5 Things to Consider While Evaluating Your Risk Appetite

Apr 12, 2023 / Reading Time: Approx. 8 mins

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While investing, it is essential to determine your risk profile. Allocating your hard-earned money to the desired investment avenues without determining your risk tolerance could be disastrous.

"Mutual Fund Investments are subject to market risks; please read the scheme-related documents carefully."

You may have heard this quick disclaimer about mutual fund investments. You see, regardless of whether you invest in mutual funds, stocks, bonds, or any other market-linked instrument, all investment options entail a certain level of risk. As a result, when investing, you must understand your risk profile and take calculated risks.

 

Mutual fund schemes are classified as low, medium, or high risk based on the securities and asset classes in which they invest. Often many investors get lured by a mutual fund scheme just by looking at its past returns. At this point, investors fail to match their risk profile with the underlying risk of the instrument and invest their hard-earned money, and eventually end up regretting their investment decision.

Thus, it is crucial to perform risk profiling that helps you find the optimum level of risk you can take. Based on this, you can decide your ideal investment option.

But the question arises... How do you define your risk appetite?

In this article, I will tell you how to quantify your risk-taking ability and help you understand the aspects you need to consider in order to assess your risk appetite.

What is a risk appetite?

Risk appetite is a universal concept of the desired level of risk that one will take with their investments in order to achieve a financial goal. Investors may mistake risk appetite for risk tolerance. Yet, risk appetite relates to an individual's propensity to take a risk, whereas risk tolerance refers to an investor's psychological willingness to tolerate risk.

Risk tolerance represents the tolerable range in investment outcome; it denotes an individual's ability to bear a certain level of downside risk.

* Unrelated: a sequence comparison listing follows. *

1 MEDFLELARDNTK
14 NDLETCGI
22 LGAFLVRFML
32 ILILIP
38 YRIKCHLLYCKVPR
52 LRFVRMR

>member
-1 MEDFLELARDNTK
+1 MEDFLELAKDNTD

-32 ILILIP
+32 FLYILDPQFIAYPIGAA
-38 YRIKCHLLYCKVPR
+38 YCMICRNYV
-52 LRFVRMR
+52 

Let's understand this through an example.

Each investor has a different risk tolerance level. For example, Mr A has a high-risk appetite along with the willingness to take high-risk. This makes him an aggressive investor. Similarly, Mr B has a high-risk appetite but with the willingness to take a medium risk. This makes him a moderately risk taking investor.

5 Things to Consider While Evaluating Your Risk Appetite
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Here are 5 important aspects to consider while evaluating your risk appetite:

1. Financial situation

What is your current financial situation?

  • Your Income

  • Expenses

  • Assets

  • Liabilities

  • Financial responsibility you are shouldering, etc.

The current financial situation of an individual may even influence their risk appetite. Individuals with a greater discretionary income and lesser financial responsibilities may be more willing to participate in risky ventures. Also, current financial stability is vital in determining one's risk tolerance levels.

For example, if you have appropriate emergency funds, insurance coverage for you and your family, and retirement investments, embracing additional risk may be an option to maximise your returns. Your disposable income is the amount left over after deducting your expenses. If your disposable income is substantial, you can take greater risks because you are not entirely reliant on investment income. Losses, on the other hand, are unaffordable if your disposable income is low.

2. Investment horizon

Next, you must think about your investment horizon. The duration for which an investor plans to hold an investment can also affect their risk appetite. Long-term investors may be willing to take on riskier investments because they have more time to weather the impact of any short-term market dynamics. The time horizon is critical in assessing one's risk appetite.

If you have a long-term horizon, then you can afford to expose your portfolio to high-risk investment avenues. Whereas, if you have a short-term horizon like for a year, then investing in a low to medium risk investment option is ideal for you.

3. Age of the investor